Lesson Plan: Irene Aguilar’s “Angel, Playing Horn”

This lesson plan contains the Texas TEKS for Elementary, Middle, and High School art teachers. The lesson teaches the importance of Folk Art in Mexico and allows the students to connect with their personal holidays and traditions by creating their own Folk Art.


If you use or reference this lesson plan, please leave a comment with your feedback. The lesson plan can be downloaded in the link below.


Irene Aguilar, Angel, Playing Horn, 1993, clay and acrylic paint, 8.38 inches X 4.38 inches X 4.5 inches, Tyler Museum of Art, Tyler, Texas.

Culture: Mexico

Subject: Fine Arts, Art History

Collection: Tyler Museum of Art’s Boeckman Collection

Grades: Elementary School, Middle School and High School

Topics: Artistic Practices, Art History, Critical Thinking


Art Vocabulary

Activity Vocabulary:

Irene Aguilar:

  • Irene Aguilar is a famous Folk Artist from Mexico. Her artwork is mostly made with ceramics, acrylic paint, and a wire armature. Her artwork expresses her devotion to Catholic religious practices and iconography, her interest in depicting Mexican mythology, and representing the culture of Mexico. Her family, known collectively as the Aguilar Workshop, is a famous group of artisans who make Folk Art depicting Mexican Heritage and Culture.

Folk Art:

  • Folk Art is a style of art that is made by regional people who preserve their history, traditions, and culture in their art. Mexican Folk Art consists of various artists who work in clay, fiber, metal, wire, papier mâché, and paper. The attributes of Folk Art are:
    • To celebrate a holiday, festival, religious observance, or tradition;
    • Used in the home as a utilitarian object, such as a bowl or a jar;
    • Handmade by people who live in specific regions, such as artists from Mexico;
    • Made with art skills that were passed down through the family or learned from regional artists;
    • And, made for both the regional population and foreigners who visit the country.

Ceramics:

  • The artistic methods of using clay, glazes, and ceramic firing methods to create a ceramic object. These objects can range in size, shape, and color.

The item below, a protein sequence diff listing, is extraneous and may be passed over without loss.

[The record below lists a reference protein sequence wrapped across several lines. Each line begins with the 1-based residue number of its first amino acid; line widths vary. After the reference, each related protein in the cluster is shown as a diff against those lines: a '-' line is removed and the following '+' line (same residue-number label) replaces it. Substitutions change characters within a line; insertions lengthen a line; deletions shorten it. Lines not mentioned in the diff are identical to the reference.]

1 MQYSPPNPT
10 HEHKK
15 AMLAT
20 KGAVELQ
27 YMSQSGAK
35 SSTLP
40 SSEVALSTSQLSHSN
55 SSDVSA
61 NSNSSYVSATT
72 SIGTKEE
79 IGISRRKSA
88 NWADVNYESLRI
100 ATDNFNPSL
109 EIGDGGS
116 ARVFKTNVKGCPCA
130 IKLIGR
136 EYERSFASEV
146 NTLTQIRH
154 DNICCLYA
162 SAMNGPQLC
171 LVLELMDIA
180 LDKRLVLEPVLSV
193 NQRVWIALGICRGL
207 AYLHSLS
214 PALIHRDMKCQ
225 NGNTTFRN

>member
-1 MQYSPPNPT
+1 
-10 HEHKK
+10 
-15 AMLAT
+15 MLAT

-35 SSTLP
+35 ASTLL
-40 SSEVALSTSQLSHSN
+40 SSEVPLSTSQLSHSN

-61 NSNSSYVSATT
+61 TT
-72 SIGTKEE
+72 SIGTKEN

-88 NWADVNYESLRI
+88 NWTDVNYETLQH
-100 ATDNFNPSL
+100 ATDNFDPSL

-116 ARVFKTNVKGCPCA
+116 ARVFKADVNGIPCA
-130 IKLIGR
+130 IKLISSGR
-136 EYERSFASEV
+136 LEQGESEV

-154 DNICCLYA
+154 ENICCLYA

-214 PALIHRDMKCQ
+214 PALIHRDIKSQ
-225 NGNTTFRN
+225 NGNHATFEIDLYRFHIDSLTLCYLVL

Clay:

  • A material that is developed from wet earth and minerals. When it is drying or heated in a kiln, the clay hardens into a ceramic object. 

Bone-Dry Clay:

  • As clay dries in an open-air environment, the color of the clay will change from a red-brown color to a light grey. This result of this process is called bone-dry clay. When clay reaches this stage, it is ready to be placed in a kiln and fired.

Kiln:

  • A furnace that heats clay at high temperatures to create a ceramic object. The act of heating clay in a kiln is known as ‘firing’.

Glaze:

  • A thin coating of pigment that is painted or dipped on a ceramic work at the bone-dry stage. Dipping is when bone-dry clay is submerged into the glaze to fully cover the piece. Painting the glaze on the bone-dry clay enables the artist to create intricate designs on the clay.

Throwing:

  • A common process of creating a vessel out of clay. The artist places a section of clay on a throwing-wheel. He or she can control the speed at which the wheel will turn. As the wheel turns, the artist shapes the clay into a bowl, a cup, or a vase shape.

Acrylic Paint:

  • Acrylic paint is a type of water-based paint commonly used by practicing artists. Originally developed in the 1960’s, it dries quickly and can be layered to create opaque compositions and translucent washes.

Artist Statement:

  • An artist statement is designed to explain the artist’s compositional decisions made in the development of the artwork. The statement can range between 250 words to three pages.

Figures:

  • A figure, commonly found in figurative art, is often referencing a person depicted in artwork. The individuals can be represented in a variety of styles, ranging from realistic to abstraction.

Elements of Design:

  • Artists use the elements of design to create the foundation of the artwork. The elements of art include: line, shape, form, space, color, and texture.

Line:

  • An element of design; line is created on a surface with a pointed moving tool. Lines can range in size, width, texture, and presentation. Common types of line are vertical, horizontal, diagonal, zig-zag, and curved.

Shape:

  • An element of design; shape is a two-dimensional enclosed space that represents either an organic shape or a geometric shape. Geometric shapes include squares, circles, rectangles, triangles and other standard geometric shapes. Organic shapes include natural non-geometric shapes that are developed from curvilinear lines.

Form:

  • An element of design; form is a three-dimensional enclosed space that represents organic and geometric shapes in a third space. Geometric forms include cubes, spheres, triangular prisms, rectangular prisms, and cones. Organic shapes include three-dimensional forms observed in nature, such as trees, rivers, and rocks.

Space:

  • An element of design; this term defines the surface area between, before, and behind an object in a composition.

Color:

  • An element of design; this term defines the pigments used in a painting. Color can be organized into categories, such as: hues, values, complements, and intensity.

Texture:

  • An element of design; this term defines an artwork’s surface. The artist’s use of the chosen medium creates either implied or actual texture.

Principles of Design:

  • Artists used principles of design to build upon the foundational elements of design. This includes the following: rhythm, movement, balance, proportion, variety, emphasis, and unity. 

Rhythm/ Pattern: